Insights, tips, and restaurant reports from CHOW editors and Chowhound.
Celebrity chef Mario Batali has teamed up with manufacturer Copco to produce a cookware line called Italian Kitchen. Chowhounds are really impressed with the enameled cast iron pieces. They’re well made and they perform beautifully. They’re comparable to Le Crueset, giant in the field of enameled cookware–but the Italian Kitchen stuff is much more affordable.
The 6-quart Dutch oven is excellent for soups and braising, stovetop or in the oven; the inside of its lid has spikes to keep the moisture from condensation in your dish, a feature of the super-expensive Staub line. The panini pan includes a heavy press to produce nicely grilled sandwiches and doubles as a grill pan that themiss says heats more evenly than her Le Creuset. The deep lasagna pan is a real heavyweight at 11 pounds, but does a magnificent job on anything in the oven. They all clean up very easily, and hounds aren’t shy about their love of the pretty colors in the line.
The Kitchen Essentials line includes a bunch of utensils and also pans of other materials, as well. The stainless steel pans get a big thumbs-down from Richard Somers, who ended up returning his for its abysmal performance.
opinions on Mario Batali’s cookware line
“I have to tell you, I was not prepared for what wound up coming out of my slow cooker,” says Langrrr. “I’d read about the ‘unctuousness’ of well-made carnitas–and that’s not even what I was trying to do. But what I’d put in…was transformed into this luscious, amazing dish.”
Langrrr uses two pork shoulders, but he has a large slow cooker, so adjust accordingly. Here’s his method:
Take 2 pork picnic roasts (pork shoulder with the skin still on), about 3.5 lbs. each, and separate the skin from the meat, but leave the skin attached. Rub the skin with salt and pepper, and sear the roasts in a skillet. Let them cool a bit, then rub cumin, garlic powder, and Penzey’s adobo seasoning (dried garlic, onion, Tellicherry black pepper, Mexican oregano, cumin, and cayenne) both on and under the skin. Place the roasts in the slow cooker with two chopped onions and 1 cup chicken broth. At this point, the slow cooker insert may be refrigerated until you are ready to begin cooking. Cook 10 hours on low setting. Carefully remove roasts from slow cooker and brown under broiler to crisp skin. Separate fat from juices in slow cooker and reduce juices to make a sauce to serve with the meat.
LindaWhit notes that slow cookers newer than 15 years old or so cook at higher temperatures than the original models, and if you have a newer one, you will need to shorten the cooking time considerably, as 10 hours on low will lead to considerable overcooking. Chuckles the Clone says he’s had good luck cooking similar recipes in a tightly sealed Dutch oven in a 250F oven for 10 hours.
OMIGOD–The Most Amazing Pork in the Crock-Pot!!!!
If you want to try your hand at making your own root beer, here some companies that supply kits. Results have been mixed.
LisaN bought a home root beer kit from Leeners and says it contains everything you need. The mixture needs to stay cool, though; a heat wave compromised her efforts!
Ricepad used the kit from Hearth Song, and immediately produced “the best root beer he ever tasted”. Subsequent batches were a little less successful.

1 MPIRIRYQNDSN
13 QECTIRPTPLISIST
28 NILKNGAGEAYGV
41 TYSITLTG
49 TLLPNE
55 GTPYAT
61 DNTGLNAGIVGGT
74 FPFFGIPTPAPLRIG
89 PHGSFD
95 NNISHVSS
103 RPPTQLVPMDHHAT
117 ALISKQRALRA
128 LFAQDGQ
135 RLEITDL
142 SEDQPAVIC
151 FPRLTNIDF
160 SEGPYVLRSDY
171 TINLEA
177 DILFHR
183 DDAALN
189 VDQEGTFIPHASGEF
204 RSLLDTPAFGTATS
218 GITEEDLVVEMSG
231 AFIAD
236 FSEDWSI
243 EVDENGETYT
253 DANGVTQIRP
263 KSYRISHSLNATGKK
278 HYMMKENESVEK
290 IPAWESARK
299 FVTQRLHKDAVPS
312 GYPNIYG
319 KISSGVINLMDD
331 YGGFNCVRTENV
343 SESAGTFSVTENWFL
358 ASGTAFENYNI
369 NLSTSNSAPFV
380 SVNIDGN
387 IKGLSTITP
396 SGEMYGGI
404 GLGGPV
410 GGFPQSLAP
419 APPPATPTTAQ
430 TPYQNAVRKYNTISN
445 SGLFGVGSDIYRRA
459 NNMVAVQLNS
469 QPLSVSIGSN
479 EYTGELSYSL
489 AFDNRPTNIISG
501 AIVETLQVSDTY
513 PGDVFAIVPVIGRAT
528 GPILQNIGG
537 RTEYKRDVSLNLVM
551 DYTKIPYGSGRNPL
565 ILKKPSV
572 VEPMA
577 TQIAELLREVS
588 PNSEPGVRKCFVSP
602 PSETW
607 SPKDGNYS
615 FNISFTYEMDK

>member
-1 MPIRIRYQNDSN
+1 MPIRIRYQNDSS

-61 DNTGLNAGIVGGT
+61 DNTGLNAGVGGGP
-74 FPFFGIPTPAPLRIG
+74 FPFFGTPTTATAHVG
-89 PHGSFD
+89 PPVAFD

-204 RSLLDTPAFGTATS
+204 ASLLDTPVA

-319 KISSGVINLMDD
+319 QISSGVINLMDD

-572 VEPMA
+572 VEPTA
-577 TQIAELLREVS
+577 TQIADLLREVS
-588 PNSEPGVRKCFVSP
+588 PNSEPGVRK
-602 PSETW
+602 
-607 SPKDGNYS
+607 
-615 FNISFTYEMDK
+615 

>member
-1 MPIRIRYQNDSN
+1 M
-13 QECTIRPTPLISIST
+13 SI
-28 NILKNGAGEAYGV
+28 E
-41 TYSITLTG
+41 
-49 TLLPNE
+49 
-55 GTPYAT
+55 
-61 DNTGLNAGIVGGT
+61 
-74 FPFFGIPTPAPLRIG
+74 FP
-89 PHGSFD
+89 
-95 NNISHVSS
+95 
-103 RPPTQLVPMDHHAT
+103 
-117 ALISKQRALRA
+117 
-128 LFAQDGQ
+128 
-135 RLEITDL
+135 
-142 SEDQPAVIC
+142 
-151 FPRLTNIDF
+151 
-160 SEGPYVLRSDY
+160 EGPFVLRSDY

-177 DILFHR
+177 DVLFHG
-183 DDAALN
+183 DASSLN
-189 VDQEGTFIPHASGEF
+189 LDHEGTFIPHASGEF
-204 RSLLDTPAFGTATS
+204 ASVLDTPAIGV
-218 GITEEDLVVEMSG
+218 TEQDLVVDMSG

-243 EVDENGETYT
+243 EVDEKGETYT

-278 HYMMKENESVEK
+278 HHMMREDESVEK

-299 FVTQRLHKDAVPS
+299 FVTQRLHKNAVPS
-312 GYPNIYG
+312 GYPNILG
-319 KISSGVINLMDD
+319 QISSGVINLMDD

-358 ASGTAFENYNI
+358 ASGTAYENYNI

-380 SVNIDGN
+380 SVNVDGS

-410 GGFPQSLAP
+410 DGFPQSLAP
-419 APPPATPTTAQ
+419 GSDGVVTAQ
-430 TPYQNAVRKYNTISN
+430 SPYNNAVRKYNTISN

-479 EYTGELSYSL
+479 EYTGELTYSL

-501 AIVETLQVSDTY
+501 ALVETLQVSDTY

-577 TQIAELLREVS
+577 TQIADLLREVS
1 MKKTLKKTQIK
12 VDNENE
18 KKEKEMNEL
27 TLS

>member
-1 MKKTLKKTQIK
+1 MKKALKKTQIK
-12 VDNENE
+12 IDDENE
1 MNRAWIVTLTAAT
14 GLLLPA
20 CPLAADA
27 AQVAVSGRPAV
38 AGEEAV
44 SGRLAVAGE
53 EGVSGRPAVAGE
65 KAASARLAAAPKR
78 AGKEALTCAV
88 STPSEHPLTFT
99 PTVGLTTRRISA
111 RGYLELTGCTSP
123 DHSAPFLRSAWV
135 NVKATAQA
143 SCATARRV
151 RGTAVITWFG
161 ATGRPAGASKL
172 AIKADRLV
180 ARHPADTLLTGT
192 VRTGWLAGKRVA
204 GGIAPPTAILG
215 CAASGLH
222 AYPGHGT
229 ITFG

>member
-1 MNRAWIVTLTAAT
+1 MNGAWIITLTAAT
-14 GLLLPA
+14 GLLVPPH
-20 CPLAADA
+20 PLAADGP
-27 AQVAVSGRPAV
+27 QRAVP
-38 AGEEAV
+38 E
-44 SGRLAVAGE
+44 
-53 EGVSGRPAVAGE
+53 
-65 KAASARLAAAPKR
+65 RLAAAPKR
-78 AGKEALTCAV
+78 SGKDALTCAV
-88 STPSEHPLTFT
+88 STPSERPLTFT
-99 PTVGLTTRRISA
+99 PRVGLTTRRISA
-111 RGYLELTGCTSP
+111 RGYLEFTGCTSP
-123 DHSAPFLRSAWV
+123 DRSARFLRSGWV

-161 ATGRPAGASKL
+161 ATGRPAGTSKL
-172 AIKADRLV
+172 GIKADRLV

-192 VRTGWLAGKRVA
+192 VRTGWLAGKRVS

ChrisVR has used beer-wine.com for beer brewing and cheese making supplies They have a soft drink kit, as well. The staff there is helpful and informative.
Recs for Make-Your-Own Rootbeer kits?
Breyer’s has released the strangest flavor of them all: fried ice cream. To be exact, it’s “cinnamon caramel light ice cream swirled with honey caramel, with cinnamon tostada pieces”!
Breyer’s has long been a popular grocery store brand, well-priced, with all-natural ingredients. Now they’re adding some of that “gum” stuff, say the chowhounds, and the ‘hounds are miffed.
Breyer’s Fried Ice Cream flavor
Smack in the middle of a week during which TV Land will attempt to debunk “some of pop culture’s darkest mysteries,” we will learn whether Julia Child really did drop a chicken in the middle of filming her show and proceed with cooking it.
Snopes—a site that is exceedingly useful for those friends of yours who constantly forward around those urban-legend email scares—has already decided that La Child never did any such thing.
No one can place an accurate date on when the tale of a dropped viand began dogging Julia Child, but we do know it was being reported as a persistent rumor back in 1989. Its spread has no doubt been helped along by articles appearing in respected publications that passed some version of it along as fact.
Citing a Los Angeles Times piece on Julia Child’s biography, Appetite for Life, Snopes reproduces this quote from the review:
In one of her best-known television episodes, she flipped a potato pancake in the air and, instead of landing in the skillet, it plopped on the table. Julia simply looked straight into the camera and said, ‘You just scoop it back into the pan. Remember, you are alone in the kitchen and nobody can see you.’
Snopes adds, “Child admitted time and again to the potato pancake incident but always firmly maintained she never dropped a chicken, duck, or whatever else the rumor has ascribed to her.”
With that mystery solved, I think I’ll still tune in to see if Gilligan’s Island really was a metaphor for hell or if Mama Cass did die by choking on a ham sandwich.
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